In the spring of last year I drove through Kabul, Afghanistan, past rows of mortar-scarred buildings, down the Darulaman Road, a former front line in the mujahedeen war, toward the Allahoddin Orphanage. Next to me in the car sat the reason for my journey: a young yoga teacher named Molly Howitt.
What Molly showed me that day was the most beautiful thing I have ever seen in Afghanistan. From the top tier of a bunk bed, in one of the largest and most corrupt government orphanages in Kabul, I saw a scene through the viewfinder of my camera unlike any other in that war-torn country.
Below me was a floor covered with bodies. Not dead, or dying, or starving, but perfectly at peace, calm, and present. A dozen young boys between the ages of 8 and 12 were lying on their backs in shavasana, arms at their sides, palms facing upward. Some were smiling; others just lay still, their minds turned inward. Before that day, through that same viewfinder, I had seen a very different set of images.
I lived in Kabul for five months of 2007, photographing the opium and heroin trade, prisons, mercenaries, and massacres, among other subjects that involved terrible loss or suffering. In Molly’s yoga class, I saw compassion, and I saw hope—hope that is desperately needed in a country that is increasingly unstable and violent. Over the past few years the Taliban have reclaimed much of the south and east of the country, and their suicide bombings are increasing in both frequency and scope.
Most of the children in the Allahoddin Orphanage have lost a father or a mother to war or illness. The country has been in a continual state of conflict for 30 years. When children enter an orphanage in Afghanistan, they find themselves in a world that is cold and violent, neglectful and punishing—a world in which they are used as props to lure in foreign donations, then locked up again once the money is guaranteed.
Molly Howitt is a 28-year-old American who moved to Kabul two years ago from New Mexico. During her first weeks in the city, she was taken to the orphanage by the director of Physiotherapy and Rehabilitation Support for Afghanistan and offered a chance to teach yoga to the children there as part of the orphanage’s vulnerable children’s program. She was shocked by the conditions: The rooms reeked of unwashed, neglected bodies, and in the winter broken windows let in the bitter cold. The most basic necessities, beyond food and a bunk, were not met. There was very little human touch, Molly says, and hopelessness darkened the prisonlike environment.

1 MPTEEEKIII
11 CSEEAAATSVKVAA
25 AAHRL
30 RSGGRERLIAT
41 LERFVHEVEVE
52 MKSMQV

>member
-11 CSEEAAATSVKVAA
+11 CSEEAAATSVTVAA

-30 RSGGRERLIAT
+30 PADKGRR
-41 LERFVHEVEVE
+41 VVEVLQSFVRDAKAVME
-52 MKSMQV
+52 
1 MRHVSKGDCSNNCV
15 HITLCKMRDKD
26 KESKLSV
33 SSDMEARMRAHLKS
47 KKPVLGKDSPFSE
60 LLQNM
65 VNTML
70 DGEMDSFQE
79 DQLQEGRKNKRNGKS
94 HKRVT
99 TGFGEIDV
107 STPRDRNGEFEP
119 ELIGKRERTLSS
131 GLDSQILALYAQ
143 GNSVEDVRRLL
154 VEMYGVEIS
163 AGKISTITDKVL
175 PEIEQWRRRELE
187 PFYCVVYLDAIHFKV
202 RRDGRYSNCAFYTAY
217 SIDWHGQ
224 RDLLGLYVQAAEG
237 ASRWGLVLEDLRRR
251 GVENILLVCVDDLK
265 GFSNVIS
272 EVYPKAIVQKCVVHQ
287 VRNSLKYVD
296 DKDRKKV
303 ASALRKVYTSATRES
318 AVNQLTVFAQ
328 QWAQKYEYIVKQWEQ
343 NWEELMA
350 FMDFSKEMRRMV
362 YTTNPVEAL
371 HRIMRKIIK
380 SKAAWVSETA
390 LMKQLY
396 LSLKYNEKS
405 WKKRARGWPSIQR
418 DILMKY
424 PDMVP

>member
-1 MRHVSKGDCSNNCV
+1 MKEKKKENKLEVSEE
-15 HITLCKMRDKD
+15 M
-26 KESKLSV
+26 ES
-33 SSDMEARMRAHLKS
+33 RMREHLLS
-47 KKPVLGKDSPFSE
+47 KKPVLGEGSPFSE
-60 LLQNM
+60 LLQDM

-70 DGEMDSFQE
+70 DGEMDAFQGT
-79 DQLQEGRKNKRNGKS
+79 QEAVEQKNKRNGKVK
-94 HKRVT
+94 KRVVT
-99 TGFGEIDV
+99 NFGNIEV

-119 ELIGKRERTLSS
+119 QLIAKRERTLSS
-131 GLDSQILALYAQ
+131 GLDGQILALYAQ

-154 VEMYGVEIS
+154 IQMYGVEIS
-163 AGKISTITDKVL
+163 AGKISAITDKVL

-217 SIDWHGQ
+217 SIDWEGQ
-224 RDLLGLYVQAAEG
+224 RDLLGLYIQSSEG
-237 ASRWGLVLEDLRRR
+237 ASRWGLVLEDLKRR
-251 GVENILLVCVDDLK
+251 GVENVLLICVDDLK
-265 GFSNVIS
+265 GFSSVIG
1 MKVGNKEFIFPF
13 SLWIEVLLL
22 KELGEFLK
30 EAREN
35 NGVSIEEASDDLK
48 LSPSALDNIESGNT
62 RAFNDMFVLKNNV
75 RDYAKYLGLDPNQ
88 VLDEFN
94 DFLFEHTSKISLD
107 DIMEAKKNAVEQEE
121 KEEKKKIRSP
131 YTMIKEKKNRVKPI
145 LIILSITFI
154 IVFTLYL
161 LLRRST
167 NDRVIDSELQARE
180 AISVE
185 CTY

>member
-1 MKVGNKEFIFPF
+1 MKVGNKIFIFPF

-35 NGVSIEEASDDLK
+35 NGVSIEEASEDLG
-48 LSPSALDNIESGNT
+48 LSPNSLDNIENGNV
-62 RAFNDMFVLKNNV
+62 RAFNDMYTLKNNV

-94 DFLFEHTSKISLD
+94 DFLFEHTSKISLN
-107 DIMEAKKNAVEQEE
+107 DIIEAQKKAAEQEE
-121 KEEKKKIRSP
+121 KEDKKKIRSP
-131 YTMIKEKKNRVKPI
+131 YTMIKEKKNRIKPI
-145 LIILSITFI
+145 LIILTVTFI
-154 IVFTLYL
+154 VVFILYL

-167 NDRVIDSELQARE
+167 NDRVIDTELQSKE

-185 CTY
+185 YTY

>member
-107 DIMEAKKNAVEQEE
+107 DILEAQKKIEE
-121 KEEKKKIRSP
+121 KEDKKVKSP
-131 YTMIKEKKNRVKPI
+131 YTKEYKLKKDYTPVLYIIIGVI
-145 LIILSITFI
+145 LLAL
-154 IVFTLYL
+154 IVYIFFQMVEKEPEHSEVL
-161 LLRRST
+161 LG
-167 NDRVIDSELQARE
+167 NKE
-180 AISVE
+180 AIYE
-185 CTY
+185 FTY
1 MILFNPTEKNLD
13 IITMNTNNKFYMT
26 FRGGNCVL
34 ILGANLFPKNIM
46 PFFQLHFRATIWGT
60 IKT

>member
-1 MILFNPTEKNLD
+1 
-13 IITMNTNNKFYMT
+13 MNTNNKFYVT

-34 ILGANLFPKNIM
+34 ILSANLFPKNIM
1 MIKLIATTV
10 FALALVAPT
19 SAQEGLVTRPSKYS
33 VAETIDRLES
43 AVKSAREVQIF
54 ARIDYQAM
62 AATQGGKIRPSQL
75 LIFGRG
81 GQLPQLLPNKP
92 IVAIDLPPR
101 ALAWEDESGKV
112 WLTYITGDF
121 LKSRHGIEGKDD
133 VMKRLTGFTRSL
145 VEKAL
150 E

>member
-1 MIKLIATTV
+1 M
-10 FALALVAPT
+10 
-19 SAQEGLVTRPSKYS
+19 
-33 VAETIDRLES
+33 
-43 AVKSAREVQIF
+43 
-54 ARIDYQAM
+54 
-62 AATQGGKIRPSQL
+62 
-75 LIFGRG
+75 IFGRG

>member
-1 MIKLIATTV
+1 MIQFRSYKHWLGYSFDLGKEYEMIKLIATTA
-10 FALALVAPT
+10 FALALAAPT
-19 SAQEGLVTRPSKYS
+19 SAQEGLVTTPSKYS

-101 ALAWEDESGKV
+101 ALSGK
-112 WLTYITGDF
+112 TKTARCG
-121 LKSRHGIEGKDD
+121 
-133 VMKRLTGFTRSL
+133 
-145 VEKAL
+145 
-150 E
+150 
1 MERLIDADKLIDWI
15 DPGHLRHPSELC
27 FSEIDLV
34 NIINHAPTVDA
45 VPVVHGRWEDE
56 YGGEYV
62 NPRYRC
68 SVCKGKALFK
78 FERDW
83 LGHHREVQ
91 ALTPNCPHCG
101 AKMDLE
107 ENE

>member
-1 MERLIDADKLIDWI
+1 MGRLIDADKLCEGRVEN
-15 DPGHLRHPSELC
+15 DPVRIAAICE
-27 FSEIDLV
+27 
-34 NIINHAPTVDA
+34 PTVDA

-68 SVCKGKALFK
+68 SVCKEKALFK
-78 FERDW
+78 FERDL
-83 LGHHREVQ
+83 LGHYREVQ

Molly began practicing yoga twice a week with two groups of boys, using traditional techniques in playful, simple, and interactive ways. They practiced in their dormitories, where 24 bare bunk beds lined the walls of each identical room. The boys took immediately to yoga with bright, energetic smiles. They were always on time and jumping with enthusiasm before class.
At first they seemed to be responding to the activity, the fun, and the physical contact, but little by little Molly noticed changes in their ability to focus. At the end of each yoga class, the children were calm, centered, and content, and the changes migrated out of class, where other staff members noticed more positive, kind, and caring behavior in the boys throughout the day. Slowly, Molly says, they came to understand even the more subtle aspects of yoga: controlled movements, breathing, resting, and stillness.
When Molly debriefs the children at the end of each class, she usually asks them what kind of special place they went to during shavasana. Often they describe “flying” to their homes, seeing mothers or fathers or grandparents who had died. Sometimes they go to the zoo, or to a park that may or may not really exist. It’s the first step in teaching the children to take control of their thoughts and their happiness, Molly says. She finds that if children can give themselves enough space they can move away from painful thoughts to ones that give them strength. In a place so full of suffering, the comfort this simple routine provides is immeasurable.
Aaron Huey is a photographer whose work has appeared in such publications as National Geographic, the New Yorker, and Smithsonian; www.aaronhuey.com. Excerpted from Shambhala Sun(July 2008), the 2007 Utne Independent Press Award winner in the category of spiritual coverage; www.shambhalasun.com.